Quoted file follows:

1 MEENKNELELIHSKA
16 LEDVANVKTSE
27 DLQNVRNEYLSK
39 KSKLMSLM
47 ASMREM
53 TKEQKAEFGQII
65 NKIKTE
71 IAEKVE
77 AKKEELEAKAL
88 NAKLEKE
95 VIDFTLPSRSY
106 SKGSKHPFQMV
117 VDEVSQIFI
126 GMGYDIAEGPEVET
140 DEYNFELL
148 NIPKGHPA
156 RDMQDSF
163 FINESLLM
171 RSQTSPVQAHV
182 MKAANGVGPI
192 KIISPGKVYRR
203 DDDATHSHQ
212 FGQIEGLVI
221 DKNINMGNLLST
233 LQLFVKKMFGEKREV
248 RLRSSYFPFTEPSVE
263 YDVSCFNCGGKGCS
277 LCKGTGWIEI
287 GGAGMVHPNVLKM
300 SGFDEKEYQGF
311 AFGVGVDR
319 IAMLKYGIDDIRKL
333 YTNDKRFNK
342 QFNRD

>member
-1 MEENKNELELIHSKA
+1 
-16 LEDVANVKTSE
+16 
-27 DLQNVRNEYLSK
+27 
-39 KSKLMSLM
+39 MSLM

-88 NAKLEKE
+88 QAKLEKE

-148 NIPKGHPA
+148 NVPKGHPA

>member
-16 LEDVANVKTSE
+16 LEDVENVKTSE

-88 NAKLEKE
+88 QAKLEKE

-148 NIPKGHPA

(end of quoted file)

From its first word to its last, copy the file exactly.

1 MEENKNELELIHSKA
16 LEDVANVKTSE
27 DLQNVRNEYLSK
39 KSKLMSLM
47 ASMREM
53 TKEQKAEFGQII
65 NKIKTE
71 IAEKVE
77 AKKEELEAKAL
88 NAKLEKE
95 VIDFTLPSRSY
106 SKGSKHPFQMV
117 VDEVSQIFI
126 GMGYDIAEGPEVET
140 DEYNFELL
148 NIPKGHPA
156 RDMQDSF
163 FINESLLM
171 RSQTSPVQAHV
182 MKAANGVGPI
192 KIISPGKVYRR
203 DDDATHSHQ
212 FGQIEGLVI
221 DKNINMGNLLST
233 LQLFVKKMFGEKREV
248 RLRSSYFPFTEPSVE
263 YDVSCFNCGGKGCS
277 LCKGTGWIEI
287 GGAGMVHPNVLKM
300 SGFDEKEYQGF
311 AFGVGVDR
319 IAMLKYGIDDIRKL
333 YTNDKRFNK
342 QFNRD

>member
-1 MEENKNELELIHSKA
+1 
-16 LEDVANVKTSE
+16 
-27 DLQNVRNEYLSK
+27 
-39 KSKLMSLM
+39 MSLM

-88 NAKLEKE
+88 QAKLEKE

-148 NIPKGHPA
+148 NVPKGHPA

>member
-16 LEDVANVKTSE
+16 LEDVENVKTSE

-88 NAKLEKE
+88 QAKLEKE

-148 NIPKGHPA